David Pan (CAMS), business solutions, risk & trade compliance, APAC at Accuity, answers questions surrounding dual-use goods, and what banks can do to identify such items.


Starting with the UK Financial Conduct Authority’s review of bank’s control of financial crime risks in trade finance (July 2013), then the Singapore MAS guidance paper on anti-money laundering (AML) and counter-terrorist financing (CTF) in trade finance (October 2015) and the Hong Kong Association of Banks’ guidance, published in February 2016, the regulatory focus on banks’ need to identify dual-use goods has caused much discussion within the industry, specifically by banking professionals who must look into implementing a solution to help them comply with this need. Dual-use goods can be defined as any good or technology which can have both commercial applications as well as military.

A few challenges banks face when identifying dual-use goods specifically involve:

  • Generic descriptions/multiple descriptions of goods
  • Goods that are only dual-use if they meet certain specifics such as tensile strength
  • Goods involving high-risk jurisdictions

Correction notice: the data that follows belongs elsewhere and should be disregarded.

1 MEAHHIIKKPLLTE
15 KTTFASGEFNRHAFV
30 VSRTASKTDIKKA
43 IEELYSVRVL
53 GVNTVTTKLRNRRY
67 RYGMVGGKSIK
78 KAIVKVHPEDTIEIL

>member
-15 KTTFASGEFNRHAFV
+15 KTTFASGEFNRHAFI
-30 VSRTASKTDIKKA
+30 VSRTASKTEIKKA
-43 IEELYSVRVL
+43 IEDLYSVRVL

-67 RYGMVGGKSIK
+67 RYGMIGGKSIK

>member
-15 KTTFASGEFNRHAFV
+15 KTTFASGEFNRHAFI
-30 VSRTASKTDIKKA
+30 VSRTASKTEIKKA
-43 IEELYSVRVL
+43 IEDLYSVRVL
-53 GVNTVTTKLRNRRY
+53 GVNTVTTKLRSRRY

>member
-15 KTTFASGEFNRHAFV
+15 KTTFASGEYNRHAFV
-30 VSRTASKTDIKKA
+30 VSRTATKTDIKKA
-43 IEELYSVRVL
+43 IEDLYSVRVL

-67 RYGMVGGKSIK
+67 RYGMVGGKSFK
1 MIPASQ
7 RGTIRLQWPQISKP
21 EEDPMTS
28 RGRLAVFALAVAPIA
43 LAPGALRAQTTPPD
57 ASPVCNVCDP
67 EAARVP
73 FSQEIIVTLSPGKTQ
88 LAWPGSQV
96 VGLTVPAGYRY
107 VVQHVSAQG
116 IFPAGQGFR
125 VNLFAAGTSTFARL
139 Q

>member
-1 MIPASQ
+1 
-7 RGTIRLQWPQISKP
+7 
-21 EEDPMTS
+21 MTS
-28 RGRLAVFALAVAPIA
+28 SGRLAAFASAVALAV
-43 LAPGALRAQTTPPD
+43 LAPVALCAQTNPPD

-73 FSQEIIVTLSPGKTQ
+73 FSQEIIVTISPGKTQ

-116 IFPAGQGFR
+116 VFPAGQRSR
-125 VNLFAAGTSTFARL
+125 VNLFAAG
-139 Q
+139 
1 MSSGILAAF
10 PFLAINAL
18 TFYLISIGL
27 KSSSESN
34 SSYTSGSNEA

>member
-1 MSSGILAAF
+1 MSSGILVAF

• Uncertainty regarding implications once a real
    match is identified

Ultimately the fundamental questions are, “how do I look for dual-use goods” and “what do I do with it once I find what I’m looking for?”


How do I look for dual-use goods?

The answer to the first question is that the search can be conducted in a few ways. The simplest approach is to obtain a copy of the dual-use goods “list” and search on it using CTRL+F. The obvious pitfall here is if the commercial invoice description reads “law enforcement grade pepper spray” yet the dual-use goods list doesn’t use the same language. For example, if the dual-use goods document states “riot control agents such as ‘Bromobenzyl cyanide’ or ‘chloroacetophenone’” then it can be a frustrating task to investigate if they are the same thing. Another pitfall is that certain innocent goods may read las if they are dual-use goods (amorphous silicon common in solar panels) which will send the person investigating on a wild goose chase, ultimately ending up with nothing.

A more sophisticated approach is to digitise and place human intelligence into the data. This would then require a dedicated resource to study the dual-use list and adapt what can be adapted while enriching key terminology such as “riot control agent” equating to “tear gas” or “pepper spray”. The pitfall here would be a need for this dedicated resource or team of resources to manually input data: the quality and practicality of this project would solely rest on the competency of the team putting this together.